Tuesday, July 31, 2012

Sleeping the Sleep of Little Angels

My wife and I bought a loveseat for our bedroom a few months ago. We can use it when we watch TV as it’s very comfortable. Unfortunately, it’s too small to sleep on for those days I find myself in the doghouse.

However, one individual in our house doesn’t have the problem with the loveseat length that I do. My 10-year old thinks the length is perfect for him.

It used to be that our 10-year old would come to our room in the middle of the night during thunderstorms, lugging his blanket along with a pillow and a sheet, and sack out on the floor. However, with the love seat, he now skips the floor and goes straight to the comfy cushions.

Every night.

I try to get him to sleep in his own room. I tuck him in and hug him good night, telling him that he needs to spend the night in his own bed. Every night he promises to stay there.

Then, some time in the middle of the night, my wife and I will be awakened by the grinding of teeth. We look over at the couch and there our son is, sleeping away. Either my wife or I will then get up and nudge the little guy so that he stops grinding his teeth.  We could try to get him to go back to his own bed, but at 3:00 a.m. in the morning, both my wife and I are too tired to push the issue.

My wife says he’ll grow out of it eventually. I know he will. At some point, sleeping in the same room as your parents loses meaning for a kid. I hope that day comes soon.

But when it does, I know I’ll miss it.

Tuesday, July 17, 2012

Losing Sleep

Two Thursdays ago, with a knee injury that gave me no respite, I finally headed to see a local orthopedist to have it looked at. The diagnosis was that I would need a cortisone shot. I was told the shot would make my knee tender and that I would need to ice it over the weekend.

I wasn’t looking forward to being sidelined and spending much of the weekend on the couch, but I found a pleasant surprise when I got home. I had received a copy of Keli Gwyn’s A Bride Opens Shopin El Dorado, California. A blurb from the book is below.

Widow Elenora Watkins heads to California with her nine-year-old daughter, Tildy, eager to become a partner in a mercantile. When the mulish owner withdraws his offer because she’s a woman, she opens her own shop. She’s determined to prove herself capable of running a successful business without the help of anyone—including her controlling father, her seemingly distant heavenly Father, and one Miles Rutledge.

Widower Miles Rutledge is not about to get involved with another willful woman like his late wife, especially when she’s his competition. But the beautiful Elenora may be too hard to resist. When another man appears out to claim Elenora’s heart, Miles searches for a way to win her back. . .while putting her out of business.

Meanwhile, Maude Rutledge, Miles’s meddling mother, longs to see her son make a good match. And Tildy is just as bent on gaining a loving papa.

The battle of wills begins, but can anyone win when the competition is more than they bargained for?
I like to say the book held my attention, but that would be understating it. I love the short quick scenes in the book, as the action moves back and forth, keeping me turning the page. I tried to keep reading that first night, but sleep eventually won sometime around 1:00 a.m. When I woke up briefly at 4:00 a.m., I grabbed the book and devoured two more chapters before going back to bed.
I eventually finished the book early Saturday morning, waking up early to read the last few chapters just so I could go back to bed.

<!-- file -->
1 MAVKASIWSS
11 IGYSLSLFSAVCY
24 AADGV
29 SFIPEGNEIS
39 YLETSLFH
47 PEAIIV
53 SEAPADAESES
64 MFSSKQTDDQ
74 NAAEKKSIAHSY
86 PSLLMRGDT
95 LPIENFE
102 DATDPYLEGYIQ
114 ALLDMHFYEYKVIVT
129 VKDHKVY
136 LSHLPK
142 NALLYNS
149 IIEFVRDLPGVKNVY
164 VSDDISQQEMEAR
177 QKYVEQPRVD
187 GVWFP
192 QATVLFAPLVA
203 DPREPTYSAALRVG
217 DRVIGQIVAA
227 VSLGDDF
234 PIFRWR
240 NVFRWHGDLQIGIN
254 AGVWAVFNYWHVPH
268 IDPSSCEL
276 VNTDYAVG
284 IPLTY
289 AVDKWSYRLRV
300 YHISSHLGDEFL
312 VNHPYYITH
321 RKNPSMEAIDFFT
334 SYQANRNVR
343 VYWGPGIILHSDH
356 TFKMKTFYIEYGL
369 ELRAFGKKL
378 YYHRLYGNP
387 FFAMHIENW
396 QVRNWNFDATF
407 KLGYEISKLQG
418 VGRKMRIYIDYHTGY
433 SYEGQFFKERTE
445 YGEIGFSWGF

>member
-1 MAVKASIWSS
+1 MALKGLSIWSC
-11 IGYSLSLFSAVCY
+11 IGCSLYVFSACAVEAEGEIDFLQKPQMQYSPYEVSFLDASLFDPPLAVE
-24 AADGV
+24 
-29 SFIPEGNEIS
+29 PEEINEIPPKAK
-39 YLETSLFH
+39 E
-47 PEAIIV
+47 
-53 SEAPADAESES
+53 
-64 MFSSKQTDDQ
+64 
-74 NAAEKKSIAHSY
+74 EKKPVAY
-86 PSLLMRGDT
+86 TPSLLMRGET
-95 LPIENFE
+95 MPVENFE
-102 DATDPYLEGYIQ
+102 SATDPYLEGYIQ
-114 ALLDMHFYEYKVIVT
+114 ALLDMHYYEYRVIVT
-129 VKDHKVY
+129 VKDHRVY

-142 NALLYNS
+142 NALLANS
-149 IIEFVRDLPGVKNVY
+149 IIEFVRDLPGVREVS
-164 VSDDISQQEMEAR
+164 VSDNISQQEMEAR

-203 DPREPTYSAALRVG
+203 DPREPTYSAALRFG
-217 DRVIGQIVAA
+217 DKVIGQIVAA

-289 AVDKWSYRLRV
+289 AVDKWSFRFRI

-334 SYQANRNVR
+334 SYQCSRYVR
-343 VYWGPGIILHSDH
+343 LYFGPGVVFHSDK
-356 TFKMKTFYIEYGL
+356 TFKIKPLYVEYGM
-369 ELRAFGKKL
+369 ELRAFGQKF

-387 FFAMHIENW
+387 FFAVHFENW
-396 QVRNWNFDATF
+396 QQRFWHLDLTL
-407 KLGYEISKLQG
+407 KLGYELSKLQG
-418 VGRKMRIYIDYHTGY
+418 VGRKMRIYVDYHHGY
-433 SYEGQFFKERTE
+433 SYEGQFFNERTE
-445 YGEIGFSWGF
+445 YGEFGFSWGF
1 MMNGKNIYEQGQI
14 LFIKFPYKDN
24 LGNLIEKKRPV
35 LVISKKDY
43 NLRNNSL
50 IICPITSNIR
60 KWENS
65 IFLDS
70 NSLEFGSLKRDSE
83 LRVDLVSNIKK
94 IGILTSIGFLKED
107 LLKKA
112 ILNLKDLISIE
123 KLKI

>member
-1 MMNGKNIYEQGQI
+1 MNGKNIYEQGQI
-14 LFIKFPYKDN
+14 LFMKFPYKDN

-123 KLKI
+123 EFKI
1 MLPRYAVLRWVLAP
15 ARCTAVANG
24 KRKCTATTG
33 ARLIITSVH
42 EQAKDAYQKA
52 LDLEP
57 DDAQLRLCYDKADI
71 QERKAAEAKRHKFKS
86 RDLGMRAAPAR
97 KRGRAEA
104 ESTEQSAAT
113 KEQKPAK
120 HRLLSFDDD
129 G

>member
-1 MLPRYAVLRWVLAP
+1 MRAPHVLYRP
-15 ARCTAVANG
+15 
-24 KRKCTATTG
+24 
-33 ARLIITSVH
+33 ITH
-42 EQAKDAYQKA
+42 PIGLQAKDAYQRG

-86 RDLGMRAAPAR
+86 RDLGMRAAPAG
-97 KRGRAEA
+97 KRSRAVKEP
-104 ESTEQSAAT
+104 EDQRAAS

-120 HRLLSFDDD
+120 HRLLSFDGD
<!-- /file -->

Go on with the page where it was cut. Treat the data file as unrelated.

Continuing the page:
My wife would tell you that I don’t sleep much. Still, for this book, I lost quite a bit of the little sleep I get. I can’t think of any higher praise than that.

Tuesday, July 3, 2012

Of Good Hugs and Bad Knees

My 10-year old loves a good hug.

When he gives someone a hug, he wraps them up and doesn’t let go, hanging on those people until he has to be separated from them. With me, it has added oomph.  When he hugs me, he treats me as if I have the football and he’s on defense. He gets a running start and slams into me, as if he’s trying to take me to the ground. It’s a struggle to keep standing sometimes. I admit, though, that it’s fun.

However, a few weeks ago, I twisted my knee and have been hobbling ever since.  Given the pain, I was convinced I knew what it was, a partial tear of a ligament in my left knee. That may be an odd self-diagnosis, but I did tear a ligament in my knee twenty years ago. I remember the way the pain felt back then. The pain I have now feels the same. Twenty years ago, I rehabbed my knee by wearing a brace and getting a lot of physical therapy. After trying and failing to rehab it on my own, I finally went to see a doctor. The doctor agreed with my diagnosis, believing that I aggravated whatever I did twenty years ago. He referred me to a specialist and I made an appointment. Now all I can do is limp and wait.

My 10-year old though, didn’t realize the pain I was in until a few days ago. Getting a good running start with his football tackle hug one morning before I went to work, he smashed into me. I reacted to steady myself, applying major torque to my knee, and making a bad problem worse. He saw the pain on my face and wondered what happened. He felt sad. I explained that it wasn’t his fault and told him not to worry but asked that he take it easy on me for a while. He has since cut back on the tackles, but he still tries to hug me every morning. He hangs on a little, and then lets go.

With any luck, the damage to my knee is minor. Maybe I just need to stay off it for a while and use a brace. I have been putting ice packs on it a lot to deal with the pain, but I know ice alone won’t do the trick. Whatever the fix, I hope it’s quick.

Because my 10-year old is growing up.

And as he gets older, he may not want to hug me at all for a while.